Most N.Y. Law Schools Report Higher Pass Rates in Bar Exam

, New York Law Journal


Twelve of New York state's 15 law schools have reported higher bar pass rates for first-time candidates who took the bar exam in July. The schools largely bounced back from an overall dip in scores last year, when eight schools posted lower pass rates from a year prior (NYLJ, Dec. 11, 2012).

Most of the changes since last year were small, but four schools—Brooklyn Law, New York Law, St. John's Law and Syracuse Law—recorded increases greater than that of the statewide pass rate, which rose three percentage points to 88 percent.

New York Law and Brooklyn Law saw the most dramatic increases, with New York Law rising by 13 percentage points and Brooklyn Law by almost 9. In both cases, the increases came after drops a year earlier.

St. John's pass rate grew by more than four points after declining five points last year. Syracuse's four-point increase built on a 10-point increase in 2012.

Brooklyn Law's improved score tied it with Cornell Law School, which has traditionally held the state's No. 3 spot. The 94-percent pass rate is a record for Brooklyn.

The school was "hit hard" last year, seeing its score fall to 85.5 percent from 89 in 2011, said Dean Nicholas Allard. So this year, the school introduced one-on-one mentoring between faculty and students that began in the spring and continued after graduation to ensure that test takers were sticking to a study plan for the July exam.

"We're used to being higher than 90, and this year our graduates pulled in a solid performance," said Allard, who himself met with students daily throughout the spring.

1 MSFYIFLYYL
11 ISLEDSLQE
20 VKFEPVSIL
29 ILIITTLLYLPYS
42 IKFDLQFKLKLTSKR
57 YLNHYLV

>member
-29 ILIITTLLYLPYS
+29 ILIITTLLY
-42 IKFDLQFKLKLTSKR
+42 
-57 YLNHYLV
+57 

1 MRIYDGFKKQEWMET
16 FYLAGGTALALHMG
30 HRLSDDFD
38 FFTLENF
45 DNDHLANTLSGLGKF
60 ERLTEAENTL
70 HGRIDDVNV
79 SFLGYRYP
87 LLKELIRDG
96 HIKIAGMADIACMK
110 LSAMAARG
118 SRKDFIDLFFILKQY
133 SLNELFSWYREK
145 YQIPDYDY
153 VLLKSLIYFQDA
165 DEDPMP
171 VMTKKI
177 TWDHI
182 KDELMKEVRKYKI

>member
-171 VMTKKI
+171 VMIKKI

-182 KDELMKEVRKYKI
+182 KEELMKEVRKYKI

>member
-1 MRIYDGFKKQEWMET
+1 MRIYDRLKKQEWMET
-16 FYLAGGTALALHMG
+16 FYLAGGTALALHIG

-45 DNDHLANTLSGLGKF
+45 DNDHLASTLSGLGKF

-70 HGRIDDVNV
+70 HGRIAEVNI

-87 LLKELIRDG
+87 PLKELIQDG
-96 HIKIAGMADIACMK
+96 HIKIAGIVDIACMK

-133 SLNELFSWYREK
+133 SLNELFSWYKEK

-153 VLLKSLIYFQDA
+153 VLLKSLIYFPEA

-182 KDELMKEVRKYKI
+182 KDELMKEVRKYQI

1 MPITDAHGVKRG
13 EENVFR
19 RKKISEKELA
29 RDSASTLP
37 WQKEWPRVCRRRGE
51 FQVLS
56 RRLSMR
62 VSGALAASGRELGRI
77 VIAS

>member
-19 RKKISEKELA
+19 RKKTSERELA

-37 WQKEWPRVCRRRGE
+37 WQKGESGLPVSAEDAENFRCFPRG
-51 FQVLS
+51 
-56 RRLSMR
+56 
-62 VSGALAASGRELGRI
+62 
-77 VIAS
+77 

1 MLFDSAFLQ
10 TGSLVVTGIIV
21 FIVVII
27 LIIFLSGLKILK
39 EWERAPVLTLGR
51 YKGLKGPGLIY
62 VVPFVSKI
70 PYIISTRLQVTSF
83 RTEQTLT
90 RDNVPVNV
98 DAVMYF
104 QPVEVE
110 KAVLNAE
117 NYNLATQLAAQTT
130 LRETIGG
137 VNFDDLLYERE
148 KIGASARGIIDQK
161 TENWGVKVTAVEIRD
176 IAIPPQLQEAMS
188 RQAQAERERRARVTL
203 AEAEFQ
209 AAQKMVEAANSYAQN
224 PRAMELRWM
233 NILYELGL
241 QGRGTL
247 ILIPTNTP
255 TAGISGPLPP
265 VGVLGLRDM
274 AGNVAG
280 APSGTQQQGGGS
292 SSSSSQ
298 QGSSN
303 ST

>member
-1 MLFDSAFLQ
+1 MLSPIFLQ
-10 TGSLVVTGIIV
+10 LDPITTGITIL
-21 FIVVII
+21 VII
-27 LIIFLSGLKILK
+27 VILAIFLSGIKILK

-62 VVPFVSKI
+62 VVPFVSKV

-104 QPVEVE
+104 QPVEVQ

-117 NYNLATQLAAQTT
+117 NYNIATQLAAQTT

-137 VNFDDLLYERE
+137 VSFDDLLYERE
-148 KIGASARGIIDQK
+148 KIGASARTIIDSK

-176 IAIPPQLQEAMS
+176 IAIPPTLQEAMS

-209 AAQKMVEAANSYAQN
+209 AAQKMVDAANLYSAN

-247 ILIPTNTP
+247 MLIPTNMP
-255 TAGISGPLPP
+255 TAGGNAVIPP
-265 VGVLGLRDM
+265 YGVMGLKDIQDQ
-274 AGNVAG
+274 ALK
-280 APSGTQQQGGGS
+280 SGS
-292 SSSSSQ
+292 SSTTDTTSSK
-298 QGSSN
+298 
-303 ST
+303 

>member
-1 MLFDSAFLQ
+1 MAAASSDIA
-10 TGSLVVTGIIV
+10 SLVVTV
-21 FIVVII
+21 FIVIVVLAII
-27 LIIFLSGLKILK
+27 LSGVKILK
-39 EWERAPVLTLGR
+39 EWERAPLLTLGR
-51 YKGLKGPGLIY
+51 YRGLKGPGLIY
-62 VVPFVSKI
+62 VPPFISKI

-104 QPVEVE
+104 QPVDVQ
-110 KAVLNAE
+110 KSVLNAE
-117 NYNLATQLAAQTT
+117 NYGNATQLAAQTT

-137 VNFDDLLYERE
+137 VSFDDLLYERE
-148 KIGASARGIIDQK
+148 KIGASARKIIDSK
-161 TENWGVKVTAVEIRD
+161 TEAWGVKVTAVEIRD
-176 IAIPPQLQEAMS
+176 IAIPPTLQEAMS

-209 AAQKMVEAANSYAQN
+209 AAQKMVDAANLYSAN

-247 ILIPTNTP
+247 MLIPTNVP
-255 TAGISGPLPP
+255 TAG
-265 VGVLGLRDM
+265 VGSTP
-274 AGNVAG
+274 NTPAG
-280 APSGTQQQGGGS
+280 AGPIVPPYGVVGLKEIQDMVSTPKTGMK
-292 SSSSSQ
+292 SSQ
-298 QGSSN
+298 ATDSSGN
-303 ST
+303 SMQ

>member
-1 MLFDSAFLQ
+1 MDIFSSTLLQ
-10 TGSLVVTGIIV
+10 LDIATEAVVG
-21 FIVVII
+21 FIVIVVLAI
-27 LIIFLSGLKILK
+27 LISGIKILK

For bar candidates who began working full-time immediately after graduation, the school coached them on broaching conversations with employers about the importance of receiving enough time to study and take bar prep courses. In some cases, Allard said, the school stepped in to speak with employers on students' behalf.

New York Law School rose several rungs in the rankings of the state's schools with its 83 percent pass rate after falling to last place last year. In 2012, the school's pass rate for first-time test-takers for the July exam fell 10 percentage points to 70, which dean Anthony Crowell called "unacceptable." The school had posted a 94 percent pass rate in 2008.

Crowell, who began his deanship the day after the class of 2012 graduated, quickly organized an 11-member task force to recommend and implement measures to raise the school's exam scores. Faculty incorporated extra test material into their curricula. And like Brooklyn Law, the school paired its students with faculty members for regular academic coaching.

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